James Hermann (jhermann@AIS.NET)
Sun, 20 Nov 1994 08:24:13 -0600
On Sun, 20 Nov 1994, Rabe wrote:
> >Probably everyone in
> >the US has seen the movie "Sound of Music" which includes a song
> >called Edelweiss in English. My english dictionary even lists the
> >word as a small white flowing plant from the Swiss Alps.
> I haven't seen that film, but I thought that "edelweiss" was known in
> English as well.
It is a wonderful musical about the Van Trapp family (singers?) who
escaped from Nazi Austria rather than let the father work for the
Nazi as a Navy Captain. In the movie, the Edelwiess song indentifies
the flower with Austria: "... and save my homeland for me, for me."
> >I guest if an American wanted to produce a similar insult, we would
> >call a group "Pansy Pirates" or "Daisy Pirates". However, the word
> >"Pansy" has two meanings, a flower or a male who is soft or effeminate.
> Well, you never stop learning, I knew that 'daisy' was 'Ga"nseblu"mchen'
> (where x" is an umlaut) but I didn't know that 'pansy' was 'Stief-
> mu"tterchen' (flower) or 'Homo' (gay). Just looked that up in a
I think that "gay" would be rather a strong translation of "pansy".
The word is used to denote an effeminate male, but not necassarily
a homosexual one. In fact, I think that the term is almost exclusively
used for heterosexual males, or young males who are too young to
have any sexual preference.
> What does you make think that 'daisy' or 'pansy' could correlate to
> 'edelweiss'? If there is any second meaning to 'edelweiss', like there is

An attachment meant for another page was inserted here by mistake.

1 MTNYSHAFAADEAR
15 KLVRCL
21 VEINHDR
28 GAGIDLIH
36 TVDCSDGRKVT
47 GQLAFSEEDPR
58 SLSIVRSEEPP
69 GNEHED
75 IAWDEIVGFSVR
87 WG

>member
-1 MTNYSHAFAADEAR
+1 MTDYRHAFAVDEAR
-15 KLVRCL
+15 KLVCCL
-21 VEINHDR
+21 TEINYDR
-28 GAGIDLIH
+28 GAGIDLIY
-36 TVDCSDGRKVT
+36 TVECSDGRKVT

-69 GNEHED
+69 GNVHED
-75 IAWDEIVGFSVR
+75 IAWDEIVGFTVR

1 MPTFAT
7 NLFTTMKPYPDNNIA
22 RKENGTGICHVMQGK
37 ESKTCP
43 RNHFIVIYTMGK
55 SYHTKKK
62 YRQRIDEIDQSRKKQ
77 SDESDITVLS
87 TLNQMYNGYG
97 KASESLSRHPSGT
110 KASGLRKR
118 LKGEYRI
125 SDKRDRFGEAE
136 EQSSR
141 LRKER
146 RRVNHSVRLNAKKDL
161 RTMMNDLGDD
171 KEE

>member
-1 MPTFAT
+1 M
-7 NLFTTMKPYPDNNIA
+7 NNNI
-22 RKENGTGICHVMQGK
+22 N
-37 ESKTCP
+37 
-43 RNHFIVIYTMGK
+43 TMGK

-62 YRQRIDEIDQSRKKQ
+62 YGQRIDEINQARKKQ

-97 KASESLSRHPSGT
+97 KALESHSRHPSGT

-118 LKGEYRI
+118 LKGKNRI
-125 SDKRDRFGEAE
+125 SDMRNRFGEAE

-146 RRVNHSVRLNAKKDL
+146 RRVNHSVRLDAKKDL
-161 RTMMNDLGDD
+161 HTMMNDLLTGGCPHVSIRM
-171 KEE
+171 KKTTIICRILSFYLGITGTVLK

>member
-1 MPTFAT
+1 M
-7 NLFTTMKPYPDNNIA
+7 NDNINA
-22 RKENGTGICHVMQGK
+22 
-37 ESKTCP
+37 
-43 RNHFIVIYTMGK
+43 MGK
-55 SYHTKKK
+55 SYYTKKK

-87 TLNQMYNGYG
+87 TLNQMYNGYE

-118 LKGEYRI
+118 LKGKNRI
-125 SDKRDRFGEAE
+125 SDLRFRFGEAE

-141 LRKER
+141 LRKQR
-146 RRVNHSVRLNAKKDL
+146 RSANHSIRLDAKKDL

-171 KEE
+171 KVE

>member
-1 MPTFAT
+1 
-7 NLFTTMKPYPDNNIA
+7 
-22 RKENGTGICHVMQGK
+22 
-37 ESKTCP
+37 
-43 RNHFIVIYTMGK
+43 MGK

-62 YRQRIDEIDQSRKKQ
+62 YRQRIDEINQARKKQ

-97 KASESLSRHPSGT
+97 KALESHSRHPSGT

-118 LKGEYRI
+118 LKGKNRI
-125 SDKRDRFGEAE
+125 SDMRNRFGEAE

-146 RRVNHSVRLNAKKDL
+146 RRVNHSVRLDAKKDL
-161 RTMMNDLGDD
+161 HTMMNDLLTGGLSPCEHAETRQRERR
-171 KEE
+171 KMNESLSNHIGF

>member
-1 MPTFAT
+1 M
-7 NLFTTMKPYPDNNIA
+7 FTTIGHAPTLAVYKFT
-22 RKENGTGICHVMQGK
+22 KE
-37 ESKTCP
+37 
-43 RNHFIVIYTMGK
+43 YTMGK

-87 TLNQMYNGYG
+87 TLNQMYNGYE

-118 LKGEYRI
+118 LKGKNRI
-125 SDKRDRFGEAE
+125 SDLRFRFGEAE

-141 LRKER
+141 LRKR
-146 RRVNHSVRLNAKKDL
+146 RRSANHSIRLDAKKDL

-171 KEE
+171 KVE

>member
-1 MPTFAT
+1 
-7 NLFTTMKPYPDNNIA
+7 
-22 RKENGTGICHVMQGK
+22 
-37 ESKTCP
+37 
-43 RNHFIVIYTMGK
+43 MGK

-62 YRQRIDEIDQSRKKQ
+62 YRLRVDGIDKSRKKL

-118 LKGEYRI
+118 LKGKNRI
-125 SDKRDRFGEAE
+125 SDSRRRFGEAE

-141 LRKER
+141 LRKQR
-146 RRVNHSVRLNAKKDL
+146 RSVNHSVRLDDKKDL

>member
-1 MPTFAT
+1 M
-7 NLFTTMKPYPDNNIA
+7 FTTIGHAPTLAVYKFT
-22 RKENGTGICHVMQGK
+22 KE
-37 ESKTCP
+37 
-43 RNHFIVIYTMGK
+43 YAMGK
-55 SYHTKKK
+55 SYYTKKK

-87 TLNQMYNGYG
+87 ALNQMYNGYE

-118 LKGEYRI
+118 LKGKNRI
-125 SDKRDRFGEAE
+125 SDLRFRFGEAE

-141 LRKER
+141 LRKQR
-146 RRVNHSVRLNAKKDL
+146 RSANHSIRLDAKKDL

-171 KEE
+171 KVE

> to 'pansy', I don't know about it.
Based on yur remarks, I think that "daisy" or some other flower would
be a better similar remark.
> I asked myself why the Nazis came to call the outlaws edelweisspirates but
> didn't find an answer. After all the edelweiss is regarded as a rare and
> 'noble' flower today, not exactly what you would call a group you want to
> degrade. Maybe 50 years ago it was different? Interesting is also, that
> today you still find some graffity on Colonge walls saying
> 'Edelweisspiraten sind treu' (edelweisspirates are true). Reminds me of the
> scout-law, somehow!
It sends chills down my spine to think that modern youth would give
tribute to a youth group that gave their lives 50 years ago.
You would be able to find out about German better than I, but flower names
are often used in English to imply softness and white is a symbol of
virginity. So a white flower, Edelwiess would imply that the youth were
soft and inexperienced.
> >I think that we have two threads going on this same topic, but
> Have we? I think it is time for a confession now:
> I DO NOT READ ALL THE MAILS FROM SCOUTS-L!
Both threads are titled "Edelwiessparaten". If you did not read
all these messages, you might want to do a Database scan and go back
and read the other remarks. Several people have contributed goo
> that typing it off would be quicker. How did you do the job?
I have no background in OCR.
Terry Howerton Sakima Group, Inc. SCOUTER Magazine Kansas City